When a group of Republican state lawmakers last summer mounted a public campaign to find potential plaintiffs for a class-action lawsuit against the University of Michigan's affirmative action admissions policies, Jennifer Gratz responded immediately. Gratz, a policeman's daughter and former high school homecoming queen, had been rejected by Michigan in 1995 despite strong grades and high standardized-test scores.
"When I was turned down, I was disappointed and embarrassed," she said in a recent interview. After receiving Michigan's rejection letter, Gratz, who is White, discussed with her parents the idea of suing the school. "But it really wasn't serious then. I knew we didn't have the resources."
The resources and legal expertise that ultimately made the Michigan lawsuit possible were provided by the Washington, D.C.-based Center for Individual Rights (CIR), a conservative public-interest law firm that over the past two years has mounted an all-out assault on university affirmative action admissions policies.
Last year, CIR jolted the academic establishment with its stunning legal victory in Hopwood v. State of Texas. It convinced the Fifth Circuit Court of Appeals to, in effect, reverse long-standing Supreme Court precedent that permits race to be considered as a "plus" in admissions decisions. The Hopwood opinion is only binding law in the Fifth judicial circuit which includes Texas, Mississippi, and Louisiana. But it has been causing universities around the country to reexamine their admissions policies.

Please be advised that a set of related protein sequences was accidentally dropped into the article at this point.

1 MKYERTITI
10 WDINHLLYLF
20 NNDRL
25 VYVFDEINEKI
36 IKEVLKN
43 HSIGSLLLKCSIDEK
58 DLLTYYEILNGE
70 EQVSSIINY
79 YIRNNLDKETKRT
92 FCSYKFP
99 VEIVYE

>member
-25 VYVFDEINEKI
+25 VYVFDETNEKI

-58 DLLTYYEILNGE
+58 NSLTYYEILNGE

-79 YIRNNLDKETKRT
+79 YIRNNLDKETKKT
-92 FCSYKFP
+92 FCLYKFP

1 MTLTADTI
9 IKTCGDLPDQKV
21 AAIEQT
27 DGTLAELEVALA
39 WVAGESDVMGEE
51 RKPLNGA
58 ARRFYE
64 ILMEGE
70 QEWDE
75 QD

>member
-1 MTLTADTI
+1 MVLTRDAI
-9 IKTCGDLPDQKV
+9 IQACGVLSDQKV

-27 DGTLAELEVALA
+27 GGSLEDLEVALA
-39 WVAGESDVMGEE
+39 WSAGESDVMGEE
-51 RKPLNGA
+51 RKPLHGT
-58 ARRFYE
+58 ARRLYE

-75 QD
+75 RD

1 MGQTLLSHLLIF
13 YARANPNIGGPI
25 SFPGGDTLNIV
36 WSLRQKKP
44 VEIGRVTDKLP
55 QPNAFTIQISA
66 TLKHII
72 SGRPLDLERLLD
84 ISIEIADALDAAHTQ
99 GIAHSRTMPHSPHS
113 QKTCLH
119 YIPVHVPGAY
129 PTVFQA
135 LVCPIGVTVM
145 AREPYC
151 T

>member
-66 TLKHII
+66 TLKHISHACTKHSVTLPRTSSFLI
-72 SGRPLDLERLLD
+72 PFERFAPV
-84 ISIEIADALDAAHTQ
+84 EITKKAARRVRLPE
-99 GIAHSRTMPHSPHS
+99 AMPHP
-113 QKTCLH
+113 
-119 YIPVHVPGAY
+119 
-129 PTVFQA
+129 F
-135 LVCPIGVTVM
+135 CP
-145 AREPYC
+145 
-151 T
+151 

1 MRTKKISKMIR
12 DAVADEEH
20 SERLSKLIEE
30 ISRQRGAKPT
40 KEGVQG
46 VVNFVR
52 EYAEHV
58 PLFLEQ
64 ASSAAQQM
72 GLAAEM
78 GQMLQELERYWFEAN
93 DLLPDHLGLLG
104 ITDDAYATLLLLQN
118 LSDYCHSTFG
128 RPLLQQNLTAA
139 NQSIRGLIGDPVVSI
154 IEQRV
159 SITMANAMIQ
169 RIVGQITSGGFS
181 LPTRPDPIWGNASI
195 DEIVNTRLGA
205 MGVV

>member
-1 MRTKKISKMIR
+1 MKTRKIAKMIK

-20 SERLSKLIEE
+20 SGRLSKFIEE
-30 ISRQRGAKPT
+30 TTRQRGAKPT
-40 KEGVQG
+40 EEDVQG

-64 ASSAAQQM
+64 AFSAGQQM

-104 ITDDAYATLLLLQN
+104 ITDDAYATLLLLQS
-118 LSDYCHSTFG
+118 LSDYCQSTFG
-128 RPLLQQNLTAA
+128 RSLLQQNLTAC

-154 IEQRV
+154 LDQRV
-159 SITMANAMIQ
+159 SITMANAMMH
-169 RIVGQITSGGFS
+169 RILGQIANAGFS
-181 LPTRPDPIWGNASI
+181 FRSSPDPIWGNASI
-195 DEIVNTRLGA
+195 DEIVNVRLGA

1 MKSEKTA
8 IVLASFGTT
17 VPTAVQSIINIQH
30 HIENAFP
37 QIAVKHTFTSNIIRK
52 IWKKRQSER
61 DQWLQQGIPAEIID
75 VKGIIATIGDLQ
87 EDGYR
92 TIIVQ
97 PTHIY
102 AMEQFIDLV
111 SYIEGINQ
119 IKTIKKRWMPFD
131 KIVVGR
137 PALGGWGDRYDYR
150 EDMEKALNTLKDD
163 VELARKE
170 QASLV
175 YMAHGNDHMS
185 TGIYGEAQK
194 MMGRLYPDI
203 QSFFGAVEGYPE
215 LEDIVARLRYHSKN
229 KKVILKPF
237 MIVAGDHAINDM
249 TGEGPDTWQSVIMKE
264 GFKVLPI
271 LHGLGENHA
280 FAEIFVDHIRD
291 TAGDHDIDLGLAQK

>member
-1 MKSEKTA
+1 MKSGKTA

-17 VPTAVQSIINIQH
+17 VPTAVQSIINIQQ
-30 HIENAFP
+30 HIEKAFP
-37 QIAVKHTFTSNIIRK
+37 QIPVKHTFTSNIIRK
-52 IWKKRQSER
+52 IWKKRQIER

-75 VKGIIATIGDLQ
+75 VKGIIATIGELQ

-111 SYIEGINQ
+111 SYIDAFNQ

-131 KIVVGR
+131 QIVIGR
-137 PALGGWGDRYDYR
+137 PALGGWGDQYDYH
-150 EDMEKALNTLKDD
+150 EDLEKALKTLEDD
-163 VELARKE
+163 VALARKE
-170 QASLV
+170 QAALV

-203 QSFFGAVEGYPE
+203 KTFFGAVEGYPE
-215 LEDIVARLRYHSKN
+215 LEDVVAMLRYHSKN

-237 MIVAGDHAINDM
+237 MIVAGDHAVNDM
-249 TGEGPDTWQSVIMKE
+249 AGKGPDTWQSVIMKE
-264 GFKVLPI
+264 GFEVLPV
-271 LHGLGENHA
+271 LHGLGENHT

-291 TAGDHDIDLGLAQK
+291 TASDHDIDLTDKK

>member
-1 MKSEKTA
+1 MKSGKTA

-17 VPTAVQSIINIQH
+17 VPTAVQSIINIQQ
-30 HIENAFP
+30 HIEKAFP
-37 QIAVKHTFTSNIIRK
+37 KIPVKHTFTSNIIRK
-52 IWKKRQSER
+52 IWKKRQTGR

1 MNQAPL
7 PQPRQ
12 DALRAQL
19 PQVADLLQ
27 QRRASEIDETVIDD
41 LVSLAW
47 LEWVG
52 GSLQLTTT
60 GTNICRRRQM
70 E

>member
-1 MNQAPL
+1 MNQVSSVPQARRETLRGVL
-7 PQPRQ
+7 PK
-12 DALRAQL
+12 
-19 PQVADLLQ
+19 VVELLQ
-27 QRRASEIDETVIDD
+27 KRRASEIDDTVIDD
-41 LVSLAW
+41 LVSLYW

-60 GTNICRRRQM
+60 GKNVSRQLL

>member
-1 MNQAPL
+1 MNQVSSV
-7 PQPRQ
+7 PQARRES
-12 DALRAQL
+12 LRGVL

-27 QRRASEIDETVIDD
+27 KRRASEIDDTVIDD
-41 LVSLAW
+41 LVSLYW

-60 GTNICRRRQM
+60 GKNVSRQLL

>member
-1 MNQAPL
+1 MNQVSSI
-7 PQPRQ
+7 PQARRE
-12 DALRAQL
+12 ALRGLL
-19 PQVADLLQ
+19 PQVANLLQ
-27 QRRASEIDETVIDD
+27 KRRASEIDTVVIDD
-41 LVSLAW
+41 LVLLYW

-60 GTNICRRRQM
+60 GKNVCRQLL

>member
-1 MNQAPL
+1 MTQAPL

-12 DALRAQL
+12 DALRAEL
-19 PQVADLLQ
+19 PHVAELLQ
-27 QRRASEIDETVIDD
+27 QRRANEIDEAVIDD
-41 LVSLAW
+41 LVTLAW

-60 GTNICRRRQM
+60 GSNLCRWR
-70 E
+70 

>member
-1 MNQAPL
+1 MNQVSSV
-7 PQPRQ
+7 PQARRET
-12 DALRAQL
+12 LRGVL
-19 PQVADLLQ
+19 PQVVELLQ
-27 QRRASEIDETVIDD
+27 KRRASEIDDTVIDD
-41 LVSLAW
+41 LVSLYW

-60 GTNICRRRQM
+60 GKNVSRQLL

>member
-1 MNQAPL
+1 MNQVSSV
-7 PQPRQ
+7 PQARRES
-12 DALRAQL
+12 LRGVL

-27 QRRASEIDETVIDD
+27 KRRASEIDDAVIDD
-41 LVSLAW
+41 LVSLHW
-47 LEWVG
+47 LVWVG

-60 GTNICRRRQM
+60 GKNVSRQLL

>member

Sensing that the academic establishment was on the ropes, CIR in March sued the University of Washington Law School over its admissions policies. The lawsuit against the University of Michigan undergraduate program followed in October. And just this month, the Center filed a separate lawsuit against the admissions policies at Michigan's law school. CIR's rapid flurry of litigation has set in motion a legal controversy that almost certainly will have to be resolved one day by the U.S. Supreme Court.
"We're trying to make clear to the higher education establishment that they can't just go on operating as if they're above the law," says CIR spokesman Terence J. Pell. "Higher education officials know perfectly well that their admissions policies are illegal and they just go ahead and operate them anyway."
Defying Neat Labels
It might be tempting to view CIR simply as a bunch of racists out to roll back the gains that African Americans and other minorities have made since the civil rights movement. With backing from several leading conservative and libertarian foundations and some of the nation's most high-priced legal talent, CIR, since its founding in 1989, has been bringing precedent-setting litigation challenging everything from affirmative action to political correctness on campus. But whatever one ultimately concludes about their motives, CIR is a complicated organization whose far reaching political and courtroom agenda defies neat labels.
In all of CIR's university admissions cases, the lead plaintiffs have been White women, a strategic decision that in the court of public opinion undercuts arguments that affirmative action has primarily benefitted this group. Yet CIR has hardly been an ally of the women's movement. For example, the group successfully challenged a Federal Communications Commission program that gave women an edge in competition for broadcast licenses.
In the free speech area, CIR has defended the rights of at least two controversial university professors, one whose views were on the political left, the other on the political right. In addition to all of its higher education litigation, CIR also recently managed to squeeze in a successful defense of California's Proposition 209, which bars any consideration of race, sex, color, ethnicity, or national origin in state decision making. In November the Supreme Court declined to consider a challenge to the statute, effectively removing any obstacle to its implementation. …